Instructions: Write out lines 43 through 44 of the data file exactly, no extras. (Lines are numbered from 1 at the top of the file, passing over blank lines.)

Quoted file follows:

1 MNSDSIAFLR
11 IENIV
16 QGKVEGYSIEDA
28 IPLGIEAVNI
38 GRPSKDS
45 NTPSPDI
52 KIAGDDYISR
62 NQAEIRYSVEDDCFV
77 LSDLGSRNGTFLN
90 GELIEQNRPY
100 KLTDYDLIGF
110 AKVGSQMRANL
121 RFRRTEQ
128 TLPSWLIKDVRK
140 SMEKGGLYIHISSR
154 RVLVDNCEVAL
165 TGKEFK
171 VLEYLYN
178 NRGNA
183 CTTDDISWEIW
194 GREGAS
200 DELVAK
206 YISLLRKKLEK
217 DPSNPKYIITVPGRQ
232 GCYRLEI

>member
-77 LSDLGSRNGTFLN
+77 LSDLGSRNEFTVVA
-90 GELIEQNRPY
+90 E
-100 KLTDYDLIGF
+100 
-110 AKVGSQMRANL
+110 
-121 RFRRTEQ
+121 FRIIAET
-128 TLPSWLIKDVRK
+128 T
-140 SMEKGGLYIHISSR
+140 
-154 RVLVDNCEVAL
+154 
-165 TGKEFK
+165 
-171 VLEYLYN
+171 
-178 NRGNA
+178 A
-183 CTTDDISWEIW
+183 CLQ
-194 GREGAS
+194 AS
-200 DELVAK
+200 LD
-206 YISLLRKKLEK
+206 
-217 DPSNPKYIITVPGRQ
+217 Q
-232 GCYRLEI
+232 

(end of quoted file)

-165 TGKEFK
+165 